Cross two inventive minds—that of C. Walton Lillehei, Minnesota's pioneering heart surgeon, and that of Earl E. Bakken, electrical engineer, TV repairman, and co-founder of Medtronic, Inc.—and what do you get? Answer: the first battery-operated, portable pacemaker, the forerunner of the implantable and highly-refined devices in use today. Their pacemaker was the next evolutionary step in Dr. Lillehei's work in repairing hearts and restoring heart function.
In 1952, after a long process of study, research, experimentation, and practice, Dr. Lillehei performed the first successful open-heart surgery on a human patient who survived. An often-fatal condition—erratic heart rhythm or irregular heartbeat—was his next focus. By applying electric shocks to the heart, he demonstrated that regular rhythm could be restored. That led to development of an electric pacemaker for use during surgery. It was a large machine whose current had to be drawn from an electrical source. Enter now Earl E. Bakken, who provided the technical know-how for designing and developing the device that Dr. Lillehei envisioned. In 1957, Bakken produced a portable, wearable, battery-operated heart pacer that catapulted heart repair to a high plane and launched an industry, three of whose leading corporations—Medtronic, Inc., St. Jude Medical, and Cardiac Pacemakers/Guidant, Inc.—are now located in the Twin Cities area.
GET STARTED WITH SECONDARY SOURCES:
- Electrifying Medicine: How Electricity Sparked a Medical Revolution,
by Brenda L. Himrich and Stew Thornley.
Chapter 3 is especially relevant to this topic.
Minneapolis: Lerner Publications Co., 1995.
MHS call number: RM 872 .H55 1995.
- Electrotherapy in the United States.
A history of electromedicine in America prior to the 20th century, providing the historical antecedents for heart pacing.
Minneapolis: Medtronic, Inc., 1977.
MHS call number: RM 872 .M44.
- The Genius of C. Walton Lillehei and the True History of Open Heart Surgery, by Daniel A. Goor, M.D.
Fresh and thoroughly researched information on one of the most influential—and enigmatic—figures in medicine, Goor's fascinating, insightful biography combines an understanding of both science and the politics involved in the history of the repair and healing of the human heart.
Look at the Table of Contents.
New York: Vantage Press, 2007.
MHS call number: RD 598 .G64 2007.
- Heritage and Essence: Medtronic Defined.
The story of the birth and evolution of Medtronic, Inc. In English, French, and German.
Minneapolis: Medtronic, Inc., 1973.
MHS call number: FOLIO R 856 .M44 A4 1973.
- King of Hearts: The True Story of the Maverick Who Pioneered
Open-Heart Surgery, by G. Wayne Miller.
The story of C. Walton Lillehei. Chapters 11 and 12 are especially relevant to this topic.
New York: Times Books, 2000.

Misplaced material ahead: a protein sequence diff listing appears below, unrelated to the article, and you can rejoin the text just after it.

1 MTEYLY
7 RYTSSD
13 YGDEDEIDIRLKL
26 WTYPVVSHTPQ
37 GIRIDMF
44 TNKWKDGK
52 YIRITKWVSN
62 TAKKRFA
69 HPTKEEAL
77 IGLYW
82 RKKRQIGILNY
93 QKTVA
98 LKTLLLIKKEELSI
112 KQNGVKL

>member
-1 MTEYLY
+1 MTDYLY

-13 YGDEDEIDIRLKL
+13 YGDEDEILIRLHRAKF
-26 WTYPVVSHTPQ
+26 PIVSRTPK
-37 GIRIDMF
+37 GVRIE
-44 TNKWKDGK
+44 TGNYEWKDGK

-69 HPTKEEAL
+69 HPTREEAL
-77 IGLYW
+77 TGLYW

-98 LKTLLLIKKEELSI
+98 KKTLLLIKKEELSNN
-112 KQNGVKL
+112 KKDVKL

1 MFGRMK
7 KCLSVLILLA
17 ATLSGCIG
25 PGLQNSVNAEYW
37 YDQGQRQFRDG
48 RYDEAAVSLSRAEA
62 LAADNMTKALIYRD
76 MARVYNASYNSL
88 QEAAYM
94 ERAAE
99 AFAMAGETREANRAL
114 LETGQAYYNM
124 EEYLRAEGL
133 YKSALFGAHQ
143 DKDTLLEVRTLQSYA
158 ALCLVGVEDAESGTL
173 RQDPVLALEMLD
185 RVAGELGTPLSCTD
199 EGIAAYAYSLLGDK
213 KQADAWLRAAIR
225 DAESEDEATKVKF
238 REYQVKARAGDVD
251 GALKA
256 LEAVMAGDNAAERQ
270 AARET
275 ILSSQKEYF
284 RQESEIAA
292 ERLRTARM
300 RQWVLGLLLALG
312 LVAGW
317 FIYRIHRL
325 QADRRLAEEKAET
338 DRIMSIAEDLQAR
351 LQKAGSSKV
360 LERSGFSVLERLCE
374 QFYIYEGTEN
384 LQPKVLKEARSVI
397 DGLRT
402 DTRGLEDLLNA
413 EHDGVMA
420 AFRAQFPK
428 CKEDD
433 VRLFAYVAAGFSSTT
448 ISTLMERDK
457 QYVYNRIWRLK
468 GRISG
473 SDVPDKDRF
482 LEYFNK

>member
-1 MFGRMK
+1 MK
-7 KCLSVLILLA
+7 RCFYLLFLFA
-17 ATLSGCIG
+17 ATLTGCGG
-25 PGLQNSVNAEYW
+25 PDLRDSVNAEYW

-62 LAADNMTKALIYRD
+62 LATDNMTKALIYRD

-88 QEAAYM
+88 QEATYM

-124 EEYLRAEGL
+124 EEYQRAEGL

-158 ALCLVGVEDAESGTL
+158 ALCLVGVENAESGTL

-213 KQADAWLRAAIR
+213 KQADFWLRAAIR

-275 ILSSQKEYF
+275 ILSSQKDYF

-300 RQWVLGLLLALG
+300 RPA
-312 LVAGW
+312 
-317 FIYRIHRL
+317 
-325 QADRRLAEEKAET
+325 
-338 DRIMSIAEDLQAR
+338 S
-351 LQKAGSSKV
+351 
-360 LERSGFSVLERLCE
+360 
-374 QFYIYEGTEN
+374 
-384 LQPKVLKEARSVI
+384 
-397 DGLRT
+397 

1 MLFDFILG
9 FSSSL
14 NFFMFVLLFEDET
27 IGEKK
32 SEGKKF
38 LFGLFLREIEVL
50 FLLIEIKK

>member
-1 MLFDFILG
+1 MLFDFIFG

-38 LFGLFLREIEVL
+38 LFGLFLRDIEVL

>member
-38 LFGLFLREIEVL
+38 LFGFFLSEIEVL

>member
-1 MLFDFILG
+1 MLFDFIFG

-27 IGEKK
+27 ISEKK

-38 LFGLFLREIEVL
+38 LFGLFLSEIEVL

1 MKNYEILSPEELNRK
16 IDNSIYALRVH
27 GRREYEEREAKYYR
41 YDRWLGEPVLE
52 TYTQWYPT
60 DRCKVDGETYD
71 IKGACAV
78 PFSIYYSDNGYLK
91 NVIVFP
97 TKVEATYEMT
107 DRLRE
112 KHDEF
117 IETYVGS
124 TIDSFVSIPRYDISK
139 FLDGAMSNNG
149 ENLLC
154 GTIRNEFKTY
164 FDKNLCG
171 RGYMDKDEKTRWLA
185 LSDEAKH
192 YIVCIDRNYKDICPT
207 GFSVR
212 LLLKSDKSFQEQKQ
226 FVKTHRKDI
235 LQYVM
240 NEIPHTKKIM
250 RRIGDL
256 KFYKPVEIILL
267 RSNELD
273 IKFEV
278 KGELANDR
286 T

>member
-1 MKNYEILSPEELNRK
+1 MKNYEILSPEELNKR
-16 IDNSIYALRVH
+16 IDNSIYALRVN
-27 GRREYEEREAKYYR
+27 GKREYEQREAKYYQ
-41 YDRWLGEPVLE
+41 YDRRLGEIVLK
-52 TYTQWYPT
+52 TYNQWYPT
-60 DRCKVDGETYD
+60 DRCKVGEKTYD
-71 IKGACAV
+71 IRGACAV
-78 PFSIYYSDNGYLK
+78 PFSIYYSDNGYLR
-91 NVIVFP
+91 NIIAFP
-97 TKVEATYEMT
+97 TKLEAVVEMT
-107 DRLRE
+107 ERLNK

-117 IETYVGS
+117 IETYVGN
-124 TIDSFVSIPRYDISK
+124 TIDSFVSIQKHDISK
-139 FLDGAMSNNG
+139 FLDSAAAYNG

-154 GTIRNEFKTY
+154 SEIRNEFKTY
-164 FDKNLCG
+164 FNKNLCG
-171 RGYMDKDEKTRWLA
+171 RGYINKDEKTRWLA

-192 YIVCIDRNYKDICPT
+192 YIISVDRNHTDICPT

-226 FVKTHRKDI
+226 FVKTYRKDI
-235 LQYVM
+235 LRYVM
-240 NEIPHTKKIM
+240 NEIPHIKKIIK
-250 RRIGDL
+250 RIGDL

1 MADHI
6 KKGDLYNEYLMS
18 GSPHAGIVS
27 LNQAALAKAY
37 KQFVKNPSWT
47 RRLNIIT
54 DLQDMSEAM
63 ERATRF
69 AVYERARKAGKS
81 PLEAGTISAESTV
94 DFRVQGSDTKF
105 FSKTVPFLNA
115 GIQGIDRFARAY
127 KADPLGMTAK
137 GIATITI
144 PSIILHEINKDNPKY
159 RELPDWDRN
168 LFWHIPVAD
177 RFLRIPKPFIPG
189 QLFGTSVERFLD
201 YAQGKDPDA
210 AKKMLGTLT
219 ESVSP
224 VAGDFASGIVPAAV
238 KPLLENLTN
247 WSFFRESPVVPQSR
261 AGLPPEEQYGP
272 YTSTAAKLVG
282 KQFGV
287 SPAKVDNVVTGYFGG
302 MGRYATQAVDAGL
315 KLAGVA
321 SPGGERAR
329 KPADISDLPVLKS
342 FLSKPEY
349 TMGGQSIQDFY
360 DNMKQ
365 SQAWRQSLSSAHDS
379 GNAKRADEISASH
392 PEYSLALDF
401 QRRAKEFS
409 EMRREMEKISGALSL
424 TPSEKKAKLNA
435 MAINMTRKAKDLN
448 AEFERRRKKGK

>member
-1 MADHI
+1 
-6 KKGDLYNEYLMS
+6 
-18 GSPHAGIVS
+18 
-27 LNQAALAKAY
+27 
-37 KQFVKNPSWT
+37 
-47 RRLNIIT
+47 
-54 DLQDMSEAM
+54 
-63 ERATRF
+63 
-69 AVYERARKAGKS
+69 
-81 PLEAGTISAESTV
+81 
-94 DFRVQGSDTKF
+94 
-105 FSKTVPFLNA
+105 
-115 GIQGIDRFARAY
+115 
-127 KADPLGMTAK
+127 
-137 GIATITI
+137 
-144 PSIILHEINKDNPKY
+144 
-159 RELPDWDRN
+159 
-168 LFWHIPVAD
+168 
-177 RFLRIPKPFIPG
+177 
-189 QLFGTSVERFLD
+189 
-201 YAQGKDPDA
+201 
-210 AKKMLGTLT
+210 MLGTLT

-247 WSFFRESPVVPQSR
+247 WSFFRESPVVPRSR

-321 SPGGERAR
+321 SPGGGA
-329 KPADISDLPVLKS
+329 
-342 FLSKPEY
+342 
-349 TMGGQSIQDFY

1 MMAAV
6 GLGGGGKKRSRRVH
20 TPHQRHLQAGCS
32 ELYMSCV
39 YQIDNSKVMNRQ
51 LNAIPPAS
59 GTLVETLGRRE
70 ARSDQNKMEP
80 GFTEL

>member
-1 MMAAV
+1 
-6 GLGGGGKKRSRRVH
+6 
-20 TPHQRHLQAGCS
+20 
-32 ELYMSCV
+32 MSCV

MHS call number: Reading Room RD 598 .M523 2000.
- Machines in Our Hearts: The Cardiac Pacemaker, the Implantable
Defibrillator, and American Health Care, by Kirk Jeffrey.
Baltimore: Johns Hopkins University Press, 2001.
MHS call number: RC 684 .P3 J444 2001.
- Minnesota Medicine.
St. Paul, Minn.: Minnesota Medical Association, 1918-present.
MHS call number: R11 .M6 (in the Serials Collection).
Note: This serial is indexed in MedLine, which is available at the University of Minnesota's Biomedical Library in Diehl Hall.
- The Operation: A Minute-by-Minute Account of a Heart Operation
and the Story of Medicine and Surgery that Led Up to It, by Leonard
Although the book recounts a specific open-heart operation performed by C. Walton Lillehei and Richard L. Varco at the University of Minnesota, it also tells, through flashbacks, about the advances that have made such operations possible, including pacemakers.
New York: McGraw-Hill, 1958.
MHS call number: RD 598 .E5.
- Self-Made: The Stories of 12 Minnesota Entrepreneurs,
by Carol Pine and Susan Mundale.
Chapter 2, "Sparks of Life", is about Earl E. Bakken (pp. 38-54).
Minneapolis: Dorn Books, 1982.
MHS call number: F 605 .P56.
WRITINGS BY EARL E. BAKKEN:
- One Man's Full Life, by Earl E. Bakken.
Minneapolis: Medtronic, Inc., 1999.
MHS call number: HD 9994 .U52 B353 1999.
- Reflections on Leadership, by Earl E. Bakken.
Minneapolis: Medtronic, Inc., 1989.
MHS call number: HD 57.7 .B34 1989.
- Cardiac Pacemakers, Inc., Impulse [newsletter], 1975-1980.
MHC call number: RC 684 .P3 I56 (in the Serials Collection).
- Cardio-Pace Medical, Inc., Annual Report, 1985.
MHS call number: HD 9994.1 .C38 A3 (in the Serials Collection).
- Interview with Earl Bakken, Medtronic Founder.
KSTP-TV footage of a March 19, 1985, interview with Bakken in which he talks about the beginnings of Medtronic and some of its products.
MHS call number: Videotape 905 (24 minutes on 2 videocassettes).
- Medtronic Inc.:
- Annual Report, 1966, 1987, 1990.
MHS call number: HD 9994.1 .M42 A3 (in the Serials Collection).
- "Historical Perspective and Mission Statements of Medtronic."
MHS call number: Videotape no. 424 (in the A-V Collection).
- Annual Report, 1966, 1987, 1990.
- Pioneers of the Medical Device Industry in Minnesota Oral History
The project consists of seventeen oral history interviews. The most useful ones for this topic are the interviews with Earl Bakken and C. Walton Lillehei, and an interview with both.
MHS call number: OH87; see the blue Oral History Notebooks for detailed descriptions, or use an electronic version of inventory.
Visit the Medical Device Industry in Minnesota Oral History Project web site for more information about these interviews, including excerpts.
- "Today's Technology and You."
MHS call number: Videotape no. 691 (in the A-V Collection).
- Newspapers that may be useful for this topic:
- Minneapolis Star-Tribune (an index for articles published after 1970 is located in the Hubbs Microfilm Room)
- St. Paul Pioneer Press Dispatch (an index for articles published in 1967 or after is located in the Hubbs Microfilm Room)
- Check the library catalog for other materials.